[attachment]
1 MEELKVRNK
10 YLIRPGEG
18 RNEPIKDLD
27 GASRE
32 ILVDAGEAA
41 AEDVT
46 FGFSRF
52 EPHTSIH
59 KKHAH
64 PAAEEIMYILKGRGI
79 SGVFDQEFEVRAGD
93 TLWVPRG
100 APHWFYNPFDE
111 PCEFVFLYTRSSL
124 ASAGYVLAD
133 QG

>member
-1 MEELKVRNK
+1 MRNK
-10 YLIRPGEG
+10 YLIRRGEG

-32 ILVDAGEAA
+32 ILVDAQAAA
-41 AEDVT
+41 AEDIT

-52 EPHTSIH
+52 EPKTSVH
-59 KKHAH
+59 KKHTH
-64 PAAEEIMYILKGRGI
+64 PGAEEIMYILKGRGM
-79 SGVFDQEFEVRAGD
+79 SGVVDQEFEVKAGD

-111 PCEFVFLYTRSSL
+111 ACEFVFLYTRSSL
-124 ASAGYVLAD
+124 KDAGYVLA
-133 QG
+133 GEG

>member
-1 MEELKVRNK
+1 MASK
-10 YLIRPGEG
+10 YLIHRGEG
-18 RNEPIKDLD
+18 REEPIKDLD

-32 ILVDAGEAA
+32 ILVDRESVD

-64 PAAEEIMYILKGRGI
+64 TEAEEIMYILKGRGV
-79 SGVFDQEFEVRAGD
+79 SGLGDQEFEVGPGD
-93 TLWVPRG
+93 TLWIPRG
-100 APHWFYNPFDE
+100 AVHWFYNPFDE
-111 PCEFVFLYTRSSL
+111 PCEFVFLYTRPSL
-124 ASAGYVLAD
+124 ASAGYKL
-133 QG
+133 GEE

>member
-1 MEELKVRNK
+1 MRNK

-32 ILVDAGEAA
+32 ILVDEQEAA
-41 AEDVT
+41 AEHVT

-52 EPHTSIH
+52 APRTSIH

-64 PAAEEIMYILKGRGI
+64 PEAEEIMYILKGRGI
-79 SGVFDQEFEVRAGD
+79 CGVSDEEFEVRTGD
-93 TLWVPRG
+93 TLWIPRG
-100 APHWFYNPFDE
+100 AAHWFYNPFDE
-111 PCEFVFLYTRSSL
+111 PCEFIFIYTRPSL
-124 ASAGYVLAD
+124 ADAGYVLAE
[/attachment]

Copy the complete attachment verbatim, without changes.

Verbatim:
1 MEELKVRNK
10 YLIRPGEG
18 RNEPIKDLD
27 GASRE
32 ILVDAGEAA
41 AEDVT
46 FGFSRF
52 EPHTSIH
59 KKHAH
64 PAAEEIMYILKGRGI
79 SGVFDQEFEVRAGD
93 TLWVPRG
100 APHWFYNPFDE
111 PCEFVFLYTRSSL
124 ASAGYVLAD
133 QG

>member
-1 MEELKVRNK
+1 MRNK
-10 YLIRPGEG
+10 YLIRRGEG

-32 ILVDAGEAA
+32 ILVDAQAAA
-41 AEDVT
+41 AEDIT

-52 EPHTSIH
+52 EPKTSVH
-59 KKHAH
+59 KKHTH
-64 PAAEEIMYILKGRGI
+64 PGAEEIMYILKGRGM
-79 SGVFDQEFEVRAGD
+79 SGVVDQEFEVKAGD

-111 PCEFVFLYTRSSL
+111 ACEFVFLYTRSSL
-124 ASAGYVLAD
+124 KDAGYVLA
-133 QG
+133 GEG

>member
-1 MEELKVRNK
+1 MASK
-10 YLIRPGEG
+10 YLIHRGEG
-18 RNEPIKDLD
+18 REEPIKDLD

-32 ILVDAGEAA
+32 ILVDRESVD

-64 PAAEEIMYILKGRGI
+64 TEAEEIMYILKGRGV
-79 SGVFDQEFEVRAGD
+79 SGLGDQEFEVGPGD
-93 TLWVPRG
+93 TLWIPRG
-100 APHWFYNPFDE
+100 AVHWFYNPFDE
-111 PCEFVFLYTRSSL
+111 PCEFVFLYTRPSL
-124 ASAGYVLAD
+124 ASAGYKL
-133 QG
+133 GEE

>member
-1 MEELKVRNK
+1 MRNK

-32 ILVDAGEAA
+32 ILVDEQEAA
-41 AEDVT
+41 AEHVT

-52 EPHTSIH
+52 APRTSIH

-64 PAAEEIMYILKGRGI
+64 PEAEEIMYILKGRGI
-79 SGVFDQEFEVRAGD
+79 CGVSDEEFEVRTGD
-93 TLWVPRG
+93 TLWIPRG
-100 APHWFYNPFDE
+100 AAHWFYNPFDE
-111 PCEFVFLYTRSSL
+111 PCEFIFIYTRPSL
-124 ASAGYVLAD
+124 ADAGYVLAE